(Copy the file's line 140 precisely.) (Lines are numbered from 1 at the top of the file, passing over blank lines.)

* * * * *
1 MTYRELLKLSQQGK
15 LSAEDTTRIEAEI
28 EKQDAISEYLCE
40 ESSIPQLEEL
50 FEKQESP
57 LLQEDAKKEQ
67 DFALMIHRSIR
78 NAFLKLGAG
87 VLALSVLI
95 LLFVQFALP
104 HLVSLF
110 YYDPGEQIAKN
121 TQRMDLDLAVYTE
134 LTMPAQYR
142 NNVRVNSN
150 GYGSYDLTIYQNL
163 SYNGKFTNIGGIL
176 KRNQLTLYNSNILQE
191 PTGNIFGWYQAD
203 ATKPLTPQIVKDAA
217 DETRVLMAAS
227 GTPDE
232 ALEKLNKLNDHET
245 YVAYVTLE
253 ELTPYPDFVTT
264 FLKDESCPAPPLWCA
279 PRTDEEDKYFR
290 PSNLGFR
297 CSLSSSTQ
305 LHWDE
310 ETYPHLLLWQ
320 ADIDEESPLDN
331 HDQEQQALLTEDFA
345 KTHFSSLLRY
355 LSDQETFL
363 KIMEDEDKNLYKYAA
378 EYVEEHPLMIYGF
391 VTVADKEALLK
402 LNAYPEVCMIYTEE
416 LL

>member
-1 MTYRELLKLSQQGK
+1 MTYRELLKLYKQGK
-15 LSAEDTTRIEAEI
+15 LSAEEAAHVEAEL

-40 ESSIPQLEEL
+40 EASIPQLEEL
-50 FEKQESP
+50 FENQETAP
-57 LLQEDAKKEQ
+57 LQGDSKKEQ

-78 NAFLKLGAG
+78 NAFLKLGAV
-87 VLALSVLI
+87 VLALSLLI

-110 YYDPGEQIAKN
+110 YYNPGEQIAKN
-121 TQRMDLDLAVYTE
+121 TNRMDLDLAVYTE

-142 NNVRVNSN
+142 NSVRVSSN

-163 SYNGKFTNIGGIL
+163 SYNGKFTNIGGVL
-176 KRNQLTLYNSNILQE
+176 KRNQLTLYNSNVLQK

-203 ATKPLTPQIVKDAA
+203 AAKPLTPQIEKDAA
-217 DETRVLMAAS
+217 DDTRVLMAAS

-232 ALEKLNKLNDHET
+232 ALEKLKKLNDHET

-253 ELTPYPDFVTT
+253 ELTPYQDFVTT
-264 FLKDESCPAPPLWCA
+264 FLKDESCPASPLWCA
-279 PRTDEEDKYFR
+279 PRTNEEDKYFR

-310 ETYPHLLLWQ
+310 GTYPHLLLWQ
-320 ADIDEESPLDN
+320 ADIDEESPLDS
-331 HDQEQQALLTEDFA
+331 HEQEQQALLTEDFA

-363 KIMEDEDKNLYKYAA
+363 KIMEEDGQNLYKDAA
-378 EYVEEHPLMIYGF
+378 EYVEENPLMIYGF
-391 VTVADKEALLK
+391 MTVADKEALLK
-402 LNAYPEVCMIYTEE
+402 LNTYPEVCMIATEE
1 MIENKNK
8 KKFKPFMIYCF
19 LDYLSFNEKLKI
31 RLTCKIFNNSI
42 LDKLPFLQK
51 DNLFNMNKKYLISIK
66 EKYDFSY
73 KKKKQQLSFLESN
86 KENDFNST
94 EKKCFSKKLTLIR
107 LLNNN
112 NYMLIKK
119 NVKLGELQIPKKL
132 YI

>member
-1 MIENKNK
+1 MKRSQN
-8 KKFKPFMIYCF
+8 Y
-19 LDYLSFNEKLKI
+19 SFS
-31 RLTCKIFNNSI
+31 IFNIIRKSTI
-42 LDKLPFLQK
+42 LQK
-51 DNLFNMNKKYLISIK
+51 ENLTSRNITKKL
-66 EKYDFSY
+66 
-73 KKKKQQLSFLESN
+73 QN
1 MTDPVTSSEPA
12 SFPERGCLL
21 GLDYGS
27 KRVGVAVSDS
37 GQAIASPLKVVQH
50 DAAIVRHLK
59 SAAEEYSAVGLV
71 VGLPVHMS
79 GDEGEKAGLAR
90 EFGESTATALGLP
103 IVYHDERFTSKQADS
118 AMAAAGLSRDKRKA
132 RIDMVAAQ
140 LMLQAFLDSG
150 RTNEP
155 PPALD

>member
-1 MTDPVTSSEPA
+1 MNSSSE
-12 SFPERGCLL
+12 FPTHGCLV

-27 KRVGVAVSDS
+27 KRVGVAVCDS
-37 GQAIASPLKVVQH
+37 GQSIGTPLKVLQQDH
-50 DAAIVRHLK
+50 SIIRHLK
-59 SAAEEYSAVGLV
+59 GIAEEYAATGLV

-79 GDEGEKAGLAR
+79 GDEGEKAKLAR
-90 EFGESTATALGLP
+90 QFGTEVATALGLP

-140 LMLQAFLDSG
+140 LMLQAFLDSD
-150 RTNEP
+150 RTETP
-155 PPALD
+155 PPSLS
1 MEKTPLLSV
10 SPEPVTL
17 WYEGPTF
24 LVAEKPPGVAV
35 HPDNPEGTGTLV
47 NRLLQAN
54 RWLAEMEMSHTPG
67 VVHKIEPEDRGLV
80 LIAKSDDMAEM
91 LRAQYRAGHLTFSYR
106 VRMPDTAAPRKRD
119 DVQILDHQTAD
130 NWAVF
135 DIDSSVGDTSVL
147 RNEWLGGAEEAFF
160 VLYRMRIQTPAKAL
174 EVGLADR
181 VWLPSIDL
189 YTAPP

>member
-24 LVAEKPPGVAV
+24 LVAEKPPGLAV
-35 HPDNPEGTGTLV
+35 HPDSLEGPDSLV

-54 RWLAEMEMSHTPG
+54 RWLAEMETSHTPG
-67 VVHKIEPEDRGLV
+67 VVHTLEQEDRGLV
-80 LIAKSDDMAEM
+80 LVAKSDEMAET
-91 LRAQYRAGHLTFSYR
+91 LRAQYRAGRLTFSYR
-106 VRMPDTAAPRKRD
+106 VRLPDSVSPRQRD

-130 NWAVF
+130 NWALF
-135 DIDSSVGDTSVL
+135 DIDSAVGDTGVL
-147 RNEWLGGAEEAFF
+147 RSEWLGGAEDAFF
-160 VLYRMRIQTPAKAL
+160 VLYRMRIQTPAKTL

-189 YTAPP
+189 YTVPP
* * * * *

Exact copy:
-1 MTDPVTSSEPA